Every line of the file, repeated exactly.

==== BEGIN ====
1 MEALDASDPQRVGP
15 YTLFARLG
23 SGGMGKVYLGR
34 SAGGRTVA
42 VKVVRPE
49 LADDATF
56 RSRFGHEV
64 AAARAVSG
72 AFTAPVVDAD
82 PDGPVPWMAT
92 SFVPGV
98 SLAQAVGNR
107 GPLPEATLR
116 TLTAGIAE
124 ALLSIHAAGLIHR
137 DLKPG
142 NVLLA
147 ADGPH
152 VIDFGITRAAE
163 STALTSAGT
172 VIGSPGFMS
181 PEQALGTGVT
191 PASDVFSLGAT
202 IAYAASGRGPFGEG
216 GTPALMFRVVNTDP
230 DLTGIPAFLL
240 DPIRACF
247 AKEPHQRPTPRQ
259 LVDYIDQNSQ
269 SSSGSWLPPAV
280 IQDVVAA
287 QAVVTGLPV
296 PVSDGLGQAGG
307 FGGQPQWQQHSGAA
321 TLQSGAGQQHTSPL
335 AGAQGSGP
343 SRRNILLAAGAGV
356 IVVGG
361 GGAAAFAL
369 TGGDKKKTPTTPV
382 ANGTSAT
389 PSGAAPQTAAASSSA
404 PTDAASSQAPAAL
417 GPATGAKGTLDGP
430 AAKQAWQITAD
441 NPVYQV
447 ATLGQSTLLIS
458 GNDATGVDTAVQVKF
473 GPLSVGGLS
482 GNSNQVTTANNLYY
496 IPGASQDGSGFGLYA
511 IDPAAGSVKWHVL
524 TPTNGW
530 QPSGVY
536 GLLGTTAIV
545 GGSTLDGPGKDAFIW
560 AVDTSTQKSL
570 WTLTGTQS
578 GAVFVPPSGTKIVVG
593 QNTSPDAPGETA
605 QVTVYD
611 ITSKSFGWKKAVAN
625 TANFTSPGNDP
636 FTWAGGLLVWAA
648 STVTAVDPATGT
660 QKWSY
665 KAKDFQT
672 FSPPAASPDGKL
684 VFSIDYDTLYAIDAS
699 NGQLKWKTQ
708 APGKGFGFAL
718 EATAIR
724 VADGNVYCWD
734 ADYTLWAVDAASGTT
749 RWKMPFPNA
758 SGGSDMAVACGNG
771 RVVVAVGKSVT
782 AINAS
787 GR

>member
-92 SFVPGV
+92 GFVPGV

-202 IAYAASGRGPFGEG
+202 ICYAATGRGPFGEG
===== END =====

1 MEALDASDPQRVGP
15 YTLFARLG
23 SGGMGKVYLGR
34 SAGGRTVA
42 VKVVRPE
49 LADDATF
56 RSRFGHEV
64 AAARAVSG
72 AFTAPVVDAD
82 PDGPVPWMAT
92 SFVPGV
98 SLAQAVGNR
107 GPLPEATLR
116 TLTAGIAE
124 ALLSIHAAGLIHR
137 DLKPG
142 NVLLA
147 ADGPH
152 VIDFGITRAAE
163 STALTSAGT
172 VIGSPGFMS
181 PEQALGTGVT
191 PASDVFSLGAT
202 IAYAASGRGPFGEG
216 GTPALMFRVVNTDP
230 DLTGIPAFLL
240 DPIRACF
247 AKEPHQRPTPRQ
259 LVDYIDQNSQ
269 SSSGSWLPPAV
280 IQDVVAA
287 QAVVTGLPV
296 PVSDGLGQAGG
307 FGGQPQWQQHSGAA
321 TLQSGAGQQHTSPL
335 AGAQGSGP
343 SRRNILLAAGAGV
356 IVVGG
361 GGAAAFAL
369 TGGDKKKTPTTPV
382 ANGTSAT
389 PSGAAPQTAAASSSA
404 PTDAASSQAPAAL
417 GPATGAKGTLDGP
430 AAKQAWQITAD
441 NPVYQV
447 ATLGQSTLLIS
458 GNDATGVDTAVQVKF
473 GPLSVGGLS
482 GNSNQVTTANNLYY
496 IPGASQDGSGFGLYA
511 IDPAAGSVKWHVL
524 TPTNGW
530 QPSGVY
536 GLLGTTAIV
545 GGSTLDGPGKDAFIW
560 AVDTSTQKSL
570 WTLTGTQS
578 GAVFVPPSGTKIVVG
593 QNTSPDAPGETA
605 QVTVYD
611 ITSKSFGWKKAVAN
625 TANFTSPGNDP
636 FTWAGGLLVWAA
648 STVTAVDPATGT
660 QKWSY
665 KAKDFQT
672 FSPPAASPDGKL
684 VFSIDYDTLYAIDAS
699 NGQLKWKTQ
708 APGKGFGFAL
718 EATAIR
724 VADGNVYCWD
734 ADYTLWAVDAASGTT
749 RWKMPFPNA
758 SGGSDMAVACGNG
771 RVVVAVGKSVT
782 AINAS
787 GR

>member
-92 SFVPGV
+92 GFVPGV

-202 IAYAASGRGPFGEG
+202 ICYAATGRGPFGEG